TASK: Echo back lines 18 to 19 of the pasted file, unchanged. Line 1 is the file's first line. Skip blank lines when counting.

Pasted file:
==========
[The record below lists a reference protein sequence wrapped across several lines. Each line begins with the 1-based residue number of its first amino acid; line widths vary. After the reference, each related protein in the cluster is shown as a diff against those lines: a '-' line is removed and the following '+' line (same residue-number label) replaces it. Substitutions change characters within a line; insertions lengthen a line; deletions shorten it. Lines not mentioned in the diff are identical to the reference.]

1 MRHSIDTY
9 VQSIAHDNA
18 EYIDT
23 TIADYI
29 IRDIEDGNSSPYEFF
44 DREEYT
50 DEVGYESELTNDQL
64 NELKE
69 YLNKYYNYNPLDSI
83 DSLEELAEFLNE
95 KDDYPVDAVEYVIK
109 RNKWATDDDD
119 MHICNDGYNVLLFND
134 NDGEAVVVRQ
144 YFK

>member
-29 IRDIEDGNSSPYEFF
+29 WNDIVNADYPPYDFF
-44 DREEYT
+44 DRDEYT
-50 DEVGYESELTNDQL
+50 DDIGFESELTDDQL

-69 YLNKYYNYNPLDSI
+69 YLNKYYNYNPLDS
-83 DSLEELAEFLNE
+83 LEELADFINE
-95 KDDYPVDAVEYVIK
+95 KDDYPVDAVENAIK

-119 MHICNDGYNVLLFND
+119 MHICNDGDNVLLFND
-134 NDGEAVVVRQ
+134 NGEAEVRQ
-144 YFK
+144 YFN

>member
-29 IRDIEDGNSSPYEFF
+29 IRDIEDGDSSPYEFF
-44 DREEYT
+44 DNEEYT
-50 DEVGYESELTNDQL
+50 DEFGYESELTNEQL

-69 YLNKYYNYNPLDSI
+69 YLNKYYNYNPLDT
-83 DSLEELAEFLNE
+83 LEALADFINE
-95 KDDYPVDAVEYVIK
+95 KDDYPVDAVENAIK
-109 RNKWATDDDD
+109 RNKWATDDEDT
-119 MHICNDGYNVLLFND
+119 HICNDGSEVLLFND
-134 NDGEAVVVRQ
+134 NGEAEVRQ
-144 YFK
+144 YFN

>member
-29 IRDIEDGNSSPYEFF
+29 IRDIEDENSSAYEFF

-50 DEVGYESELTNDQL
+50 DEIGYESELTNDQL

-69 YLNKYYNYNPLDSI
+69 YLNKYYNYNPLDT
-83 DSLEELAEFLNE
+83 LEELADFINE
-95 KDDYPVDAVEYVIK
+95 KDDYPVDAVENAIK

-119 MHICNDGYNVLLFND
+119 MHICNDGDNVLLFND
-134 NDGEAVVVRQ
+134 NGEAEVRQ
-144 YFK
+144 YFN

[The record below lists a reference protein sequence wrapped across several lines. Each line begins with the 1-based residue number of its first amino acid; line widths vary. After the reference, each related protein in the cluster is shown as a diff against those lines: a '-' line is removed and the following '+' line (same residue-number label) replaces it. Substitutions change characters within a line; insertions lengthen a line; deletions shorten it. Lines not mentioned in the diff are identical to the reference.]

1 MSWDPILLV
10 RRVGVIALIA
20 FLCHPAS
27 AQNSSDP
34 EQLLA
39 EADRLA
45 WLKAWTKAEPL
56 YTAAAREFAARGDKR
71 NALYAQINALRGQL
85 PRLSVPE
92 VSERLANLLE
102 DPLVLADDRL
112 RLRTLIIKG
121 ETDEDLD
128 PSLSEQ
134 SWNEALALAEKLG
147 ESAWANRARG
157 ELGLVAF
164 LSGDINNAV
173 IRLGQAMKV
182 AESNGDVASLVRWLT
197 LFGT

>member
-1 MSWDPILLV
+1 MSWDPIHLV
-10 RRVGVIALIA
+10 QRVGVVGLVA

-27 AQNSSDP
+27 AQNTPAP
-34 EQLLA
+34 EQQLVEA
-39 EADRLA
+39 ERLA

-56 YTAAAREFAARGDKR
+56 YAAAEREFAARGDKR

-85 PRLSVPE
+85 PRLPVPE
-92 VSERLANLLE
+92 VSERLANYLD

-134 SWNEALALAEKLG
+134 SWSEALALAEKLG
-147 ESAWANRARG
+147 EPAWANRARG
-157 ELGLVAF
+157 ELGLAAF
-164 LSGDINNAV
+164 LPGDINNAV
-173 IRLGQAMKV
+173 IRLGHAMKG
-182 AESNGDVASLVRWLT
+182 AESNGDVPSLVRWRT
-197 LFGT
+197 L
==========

-29 IRDIEDGNSSPYEFF
+29 WNDIVNADYPPYDFF